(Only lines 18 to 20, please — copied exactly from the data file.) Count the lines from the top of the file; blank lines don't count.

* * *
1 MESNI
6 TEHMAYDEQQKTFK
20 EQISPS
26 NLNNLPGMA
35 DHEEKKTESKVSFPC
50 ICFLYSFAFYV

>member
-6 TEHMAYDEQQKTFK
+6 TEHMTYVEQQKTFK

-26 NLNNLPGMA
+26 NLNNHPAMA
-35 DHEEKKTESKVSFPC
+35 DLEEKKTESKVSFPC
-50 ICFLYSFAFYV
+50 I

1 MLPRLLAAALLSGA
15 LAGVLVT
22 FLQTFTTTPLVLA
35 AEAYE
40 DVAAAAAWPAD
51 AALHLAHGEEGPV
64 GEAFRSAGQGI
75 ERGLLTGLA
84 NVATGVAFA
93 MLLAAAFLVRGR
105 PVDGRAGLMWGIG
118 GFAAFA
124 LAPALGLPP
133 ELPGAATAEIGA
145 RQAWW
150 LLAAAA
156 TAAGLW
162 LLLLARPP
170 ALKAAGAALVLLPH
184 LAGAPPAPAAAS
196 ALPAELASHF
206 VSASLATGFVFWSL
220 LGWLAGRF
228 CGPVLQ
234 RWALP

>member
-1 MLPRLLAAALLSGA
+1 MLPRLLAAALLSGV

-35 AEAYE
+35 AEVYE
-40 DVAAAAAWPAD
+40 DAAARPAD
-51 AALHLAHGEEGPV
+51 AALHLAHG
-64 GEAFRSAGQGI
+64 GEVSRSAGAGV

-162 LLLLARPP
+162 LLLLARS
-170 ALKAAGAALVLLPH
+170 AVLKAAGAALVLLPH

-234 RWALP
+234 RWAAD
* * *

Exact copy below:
22 FLQTFTTTPLVLA
35 AEAYE
40 DVAAAAAWPAD